Tsondue Sangmo wrote:How is possible for human beings (or sentient beings in general) to achieve the qualities of a perfect being called a Buddha?
If you are going to take this approach, you need to define your goal: what do you imagine Buddhahood is? In other words, you need to define those qualities. Within that definition you will begin to discover your answer.
Thank you for replying Mr. Namdrol.
I am trying to understand the possibility for a sentient being to achieve Buddhahood as is view, I think, in general Mahayana Buddhism. In this sense, I do not want to imagine what a Buddha can be, but just to take and understand Buddhist scriptures in the literal sense, if this is the correct approach. Therefore, It seems that in the Mahayana, a Buddha is someone who after reaching the ten bhumis is not more tainted by the klesas and so is possible for him to show the qualities of Buddhahood like the four fearlessness, the 18 distinctive qualities like freedom from making any mistakes and so on; and also displays the 32 bodily marks, etc. So in this sense I hope I am not making a vast generalization since I think all Mahayanist (with the exception probably of Zen?), believes this can be achieved as described.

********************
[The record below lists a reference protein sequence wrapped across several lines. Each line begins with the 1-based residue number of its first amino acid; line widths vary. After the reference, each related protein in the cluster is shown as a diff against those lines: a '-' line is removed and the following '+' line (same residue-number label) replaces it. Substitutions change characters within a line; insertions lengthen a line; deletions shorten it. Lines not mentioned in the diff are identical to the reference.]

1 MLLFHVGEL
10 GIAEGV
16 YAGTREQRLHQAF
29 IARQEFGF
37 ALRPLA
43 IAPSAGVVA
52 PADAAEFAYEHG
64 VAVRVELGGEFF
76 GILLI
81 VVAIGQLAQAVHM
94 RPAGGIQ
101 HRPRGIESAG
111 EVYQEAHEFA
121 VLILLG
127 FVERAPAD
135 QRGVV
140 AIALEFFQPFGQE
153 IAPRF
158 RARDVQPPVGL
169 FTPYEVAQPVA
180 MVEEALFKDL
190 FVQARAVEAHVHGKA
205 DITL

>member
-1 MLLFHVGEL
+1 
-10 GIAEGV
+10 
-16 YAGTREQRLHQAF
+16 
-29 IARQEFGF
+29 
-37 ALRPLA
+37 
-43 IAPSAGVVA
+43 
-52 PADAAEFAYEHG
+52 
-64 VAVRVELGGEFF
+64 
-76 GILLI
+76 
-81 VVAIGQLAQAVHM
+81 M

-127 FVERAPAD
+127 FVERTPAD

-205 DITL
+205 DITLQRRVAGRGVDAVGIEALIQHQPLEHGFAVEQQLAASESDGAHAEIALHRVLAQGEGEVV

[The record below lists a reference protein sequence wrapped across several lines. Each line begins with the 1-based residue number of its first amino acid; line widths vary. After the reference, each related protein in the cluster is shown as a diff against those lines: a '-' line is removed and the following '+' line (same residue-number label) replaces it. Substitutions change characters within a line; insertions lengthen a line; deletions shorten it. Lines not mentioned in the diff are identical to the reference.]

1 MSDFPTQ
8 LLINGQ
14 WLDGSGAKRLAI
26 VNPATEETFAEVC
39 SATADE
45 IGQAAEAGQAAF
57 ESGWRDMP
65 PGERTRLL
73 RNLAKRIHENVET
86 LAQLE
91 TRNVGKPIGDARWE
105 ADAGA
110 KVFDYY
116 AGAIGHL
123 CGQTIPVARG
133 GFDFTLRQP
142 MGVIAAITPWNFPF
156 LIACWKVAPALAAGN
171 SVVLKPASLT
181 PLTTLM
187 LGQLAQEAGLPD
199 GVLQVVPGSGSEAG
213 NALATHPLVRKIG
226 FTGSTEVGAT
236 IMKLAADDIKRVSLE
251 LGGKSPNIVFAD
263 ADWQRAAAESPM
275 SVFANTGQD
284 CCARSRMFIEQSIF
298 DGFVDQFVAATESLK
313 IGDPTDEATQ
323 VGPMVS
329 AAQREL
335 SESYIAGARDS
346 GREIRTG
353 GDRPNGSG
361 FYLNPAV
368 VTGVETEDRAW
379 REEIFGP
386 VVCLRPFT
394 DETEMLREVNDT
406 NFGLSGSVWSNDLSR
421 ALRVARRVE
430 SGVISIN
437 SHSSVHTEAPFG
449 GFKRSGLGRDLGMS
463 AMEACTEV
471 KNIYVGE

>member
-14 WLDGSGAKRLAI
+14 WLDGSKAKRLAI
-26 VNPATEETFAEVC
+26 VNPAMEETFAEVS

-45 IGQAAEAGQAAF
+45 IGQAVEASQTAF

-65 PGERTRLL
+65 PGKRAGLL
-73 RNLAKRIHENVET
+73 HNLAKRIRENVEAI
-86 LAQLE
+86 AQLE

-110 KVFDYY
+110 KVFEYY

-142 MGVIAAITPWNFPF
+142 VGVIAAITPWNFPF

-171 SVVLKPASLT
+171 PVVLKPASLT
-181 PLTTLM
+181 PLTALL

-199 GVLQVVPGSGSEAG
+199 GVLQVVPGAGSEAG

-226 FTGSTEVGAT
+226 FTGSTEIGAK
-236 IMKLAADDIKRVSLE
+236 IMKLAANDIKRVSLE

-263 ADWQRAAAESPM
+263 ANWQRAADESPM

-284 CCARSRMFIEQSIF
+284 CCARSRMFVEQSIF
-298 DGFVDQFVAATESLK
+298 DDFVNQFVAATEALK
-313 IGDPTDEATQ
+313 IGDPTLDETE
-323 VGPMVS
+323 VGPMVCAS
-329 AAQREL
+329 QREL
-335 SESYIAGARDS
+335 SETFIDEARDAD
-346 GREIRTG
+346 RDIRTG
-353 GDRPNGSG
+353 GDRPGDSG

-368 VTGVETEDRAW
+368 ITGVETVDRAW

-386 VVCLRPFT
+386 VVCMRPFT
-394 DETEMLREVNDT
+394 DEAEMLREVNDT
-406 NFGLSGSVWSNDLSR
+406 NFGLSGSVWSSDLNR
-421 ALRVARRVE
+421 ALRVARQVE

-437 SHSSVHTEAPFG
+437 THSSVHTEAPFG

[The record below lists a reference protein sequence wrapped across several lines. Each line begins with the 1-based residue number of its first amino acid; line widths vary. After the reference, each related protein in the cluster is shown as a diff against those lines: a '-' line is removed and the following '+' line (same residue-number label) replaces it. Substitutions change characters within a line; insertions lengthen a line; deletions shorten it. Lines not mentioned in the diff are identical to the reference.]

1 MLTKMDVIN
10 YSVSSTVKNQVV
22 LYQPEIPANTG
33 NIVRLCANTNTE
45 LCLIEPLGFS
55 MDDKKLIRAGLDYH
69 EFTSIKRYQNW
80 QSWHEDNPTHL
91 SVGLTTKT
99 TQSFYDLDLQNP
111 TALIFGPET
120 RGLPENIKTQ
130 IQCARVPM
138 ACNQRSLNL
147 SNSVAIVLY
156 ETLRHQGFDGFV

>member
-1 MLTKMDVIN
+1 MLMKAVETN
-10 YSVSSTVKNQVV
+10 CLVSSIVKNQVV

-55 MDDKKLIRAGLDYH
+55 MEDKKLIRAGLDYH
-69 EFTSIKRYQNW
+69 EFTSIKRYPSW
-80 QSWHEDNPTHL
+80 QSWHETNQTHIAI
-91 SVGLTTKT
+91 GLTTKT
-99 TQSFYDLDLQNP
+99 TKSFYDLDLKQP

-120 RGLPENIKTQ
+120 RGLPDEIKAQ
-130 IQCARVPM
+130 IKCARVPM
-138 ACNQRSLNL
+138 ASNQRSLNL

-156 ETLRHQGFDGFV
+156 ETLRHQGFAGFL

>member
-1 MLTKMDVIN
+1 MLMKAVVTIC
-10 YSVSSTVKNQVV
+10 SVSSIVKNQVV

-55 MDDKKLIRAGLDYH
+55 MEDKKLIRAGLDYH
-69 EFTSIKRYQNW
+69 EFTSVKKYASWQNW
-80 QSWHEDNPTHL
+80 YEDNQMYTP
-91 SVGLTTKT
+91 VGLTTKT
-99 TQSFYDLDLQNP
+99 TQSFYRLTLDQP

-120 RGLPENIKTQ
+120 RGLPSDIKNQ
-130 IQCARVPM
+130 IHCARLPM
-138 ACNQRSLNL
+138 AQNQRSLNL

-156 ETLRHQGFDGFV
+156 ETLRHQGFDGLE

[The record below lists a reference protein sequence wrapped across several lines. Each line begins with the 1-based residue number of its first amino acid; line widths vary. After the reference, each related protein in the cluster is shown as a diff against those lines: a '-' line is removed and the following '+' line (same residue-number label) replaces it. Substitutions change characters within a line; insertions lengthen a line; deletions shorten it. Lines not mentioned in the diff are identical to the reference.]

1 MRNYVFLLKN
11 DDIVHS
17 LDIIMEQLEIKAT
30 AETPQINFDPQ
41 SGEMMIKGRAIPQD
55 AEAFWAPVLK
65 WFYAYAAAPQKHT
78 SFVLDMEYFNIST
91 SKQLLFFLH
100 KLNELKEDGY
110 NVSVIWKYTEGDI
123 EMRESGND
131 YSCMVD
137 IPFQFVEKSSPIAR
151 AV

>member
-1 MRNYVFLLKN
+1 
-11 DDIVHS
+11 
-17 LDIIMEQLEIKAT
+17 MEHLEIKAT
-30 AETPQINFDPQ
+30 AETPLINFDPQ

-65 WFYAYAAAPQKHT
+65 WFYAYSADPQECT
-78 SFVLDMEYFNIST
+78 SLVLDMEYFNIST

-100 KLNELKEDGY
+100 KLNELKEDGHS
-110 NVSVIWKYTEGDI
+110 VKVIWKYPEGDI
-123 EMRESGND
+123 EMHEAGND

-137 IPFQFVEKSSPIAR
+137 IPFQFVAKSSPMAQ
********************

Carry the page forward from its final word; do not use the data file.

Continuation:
I am trying to understand and learn more from a broader Mahayana (and Buddhist in general) perspective beyond the modern (and some old) Zen literature (and zazen practice) I have been in contact for some years now. But I want to approach this matter not on faith but understanding. And in this sense, my question, I believe, goes to the central matter of why to practice Buddhism and the true possibility of going beyond suffering and achieving total freedom for the benefit of others.
So, again, I believe I need to start, by the A,B,C of Dharma if I want to have a meaningful understanding so that I can approach practice correctly.